City Bus Lessons

I rode the bus today for the first time from our new house.  It’s funny how something as simple as riding the bus can feel like an adventure.  The bus stop is about half a block from our house and as usual I was running late so I stood there anxiously, convinced I had missed it.  Of course, as it turns out the bus was also running a little late so I got on with no trouble, handed over my crisp $1 bill, and rode the 15-minute trip into town.

The best part about riding the bus is the change in perspective.  I was able to stare out the window at the scenery without worrying about trying to drive or give directions.  Walking to the bus stop gave me a chance to check out my neighbor’s houses in detail and wave to the ones who were out working on their lawns or cars or gardens.  I was able to listen to cicadas and feel the light afternoon breeze.

Riding the bus also renewed my appreciation for all the good things in my life.  Most of my fellow bus passengers appeared to be dealing with many challenges, ranging from poor health to limited education to drug and alcohol addictions.  I felt a little out of place but also very humble.  My money worries suddenly seemed very insignificant; I don’t have to worry about where I’ll be sleeping tonight or how I will feed my family.

I’m looking forward to becoming a regular rider although I also hope to do more bicycling.  There’s something about getting out of my car that immediately makes me feel more connected with the world, more involved in the community, and more alive.  Thank you, city bus.

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5 Responses so far »

  1. 1

    cinco said,

    August 13, 2008 @ 10:35 am

    Huzzah, good for you! Where did you go? Did you have to transfer? Do B-ton busses have a bike rack on the front so that you can use both?

    I can’t say I’ve seen many obvious drug addicts on the bus lately, but as a frequent rider I have learned to mostly ignore my fellow riders. I was annoyed this morning by a man who kept staring at me, but that’s usually the worst behavior I see.

  2. 2

    Andy said,

    August 13, 2008 @ 6:27 pm

    Amazing isn’t how we all wanted a car (we being Americans) and then we become “enlightened” when we realize that cars are a major part of the problem. I wanted a nice new car for a few years, and then it struck me that I would rather be a crazy cyclist instead. Once I sold my car, I felt much better and new I had made a good choice since I would need to bike, walk, take the bus, and carshare when I need to. Since selling the car, I’ve acquired some crazy leg muscles on my commute to work, I feel much happier from all the exercise, and I spend much less money. Now that I live 4 miles from work (and it is uphill both ways!) I take the bus occasionally, but usually just when I need to make trips during the day. I biked 95 miles on Sunday with a group of amazing cyclists, and although I only kept up with them for the first half, it was great just to be outside for most of a day of exercise. When I moved to my new apartment and when I bought a bed, I just rented the carshare truck and it cost about $20 each time. It would have cost $50 to have the bed delivered! Yay for transportation alternatives :)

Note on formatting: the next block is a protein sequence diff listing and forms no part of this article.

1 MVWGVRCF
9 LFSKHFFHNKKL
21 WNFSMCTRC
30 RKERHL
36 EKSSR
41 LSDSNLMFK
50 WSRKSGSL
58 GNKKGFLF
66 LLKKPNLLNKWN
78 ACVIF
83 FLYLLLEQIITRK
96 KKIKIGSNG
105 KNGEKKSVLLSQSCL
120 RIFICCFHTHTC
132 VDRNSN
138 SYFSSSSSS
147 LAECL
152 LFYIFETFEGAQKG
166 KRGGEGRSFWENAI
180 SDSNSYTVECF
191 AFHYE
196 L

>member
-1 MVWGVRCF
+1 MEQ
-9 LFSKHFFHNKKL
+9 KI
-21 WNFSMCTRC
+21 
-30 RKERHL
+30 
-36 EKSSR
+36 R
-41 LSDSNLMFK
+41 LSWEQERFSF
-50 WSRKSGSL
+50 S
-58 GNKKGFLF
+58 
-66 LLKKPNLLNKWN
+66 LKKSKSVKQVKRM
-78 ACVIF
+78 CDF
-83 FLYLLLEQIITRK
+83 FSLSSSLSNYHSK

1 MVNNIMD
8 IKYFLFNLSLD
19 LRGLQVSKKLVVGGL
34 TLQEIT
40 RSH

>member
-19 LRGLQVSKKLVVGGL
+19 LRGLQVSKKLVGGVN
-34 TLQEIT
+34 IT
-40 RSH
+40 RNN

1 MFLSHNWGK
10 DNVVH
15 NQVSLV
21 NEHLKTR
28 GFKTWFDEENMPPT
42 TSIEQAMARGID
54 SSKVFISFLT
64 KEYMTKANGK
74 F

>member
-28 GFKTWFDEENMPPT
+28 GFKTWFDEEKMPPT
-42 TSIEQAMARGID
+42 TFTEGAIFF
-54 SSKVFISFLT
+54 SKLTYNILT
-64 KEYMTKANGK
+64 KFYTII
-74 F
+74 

3. 3

    Maggie said,

    August 14, 2008 @ 9:59 pm

    My bike ride to work involves riding the bus for ten minutes, then walking about one block. No transfers. There are bike racks on the buses, which I’d like to try out soon. I’m probably exaggerating a bit on the drug-abuse front but a lot of folks on the bus really look worn out and haggard and like they have been living extremely hard. Makes me feel like I have no room for complaint, which is probably good.

    I just sold my car but Will kept his so I’m not really car-free (I’m shooting for “car-lite”). I haven’t quite psyched myself up for being a crazy cyclist yet but hopefully I can work up to that state. For now, I’m enjoying the bus and the short strolls on either side of my bus ride. I did learn the hard way that if I am taking the bus back from work and I want to stop at the grocery store, I have to pay another $1 to get back on even though I’m headed in the same direction. So in the future I plan to walk from downtown to the grocery store (it’s only about a mile) and then catch the bus home (which is probably only a mile and a half but lugging groceries is not as much fun).

    Andy, what is your carshare like? I need to find some good resources on how to start a carshare since I think it would be popular in Bloomington but there isn’t one yet.

  4. 4

    Student Doctor Green said,

    August 14, 2008 @ 11:27 pm

    Part of me is freaked out by riding the bus and part of me LOVES it and got addicted to it when my car was in the shop for a week or so. It’s the time thing that makes it not work for me. I have to be able to get between hospitals quickly.

  5. 5

    Maggie said,

    August 15, 2008 @ 9:03 am

    Indianapolis recently (a few years ago?) put in a monorail system downtown to help move doctors (and maybe some patients?) quickly between the various hospitals. They determined that doctors were spending ridiculous amounts of time moving their cars and finding parking spaces. So you tell those folks in Texas they ought to look into it! :)

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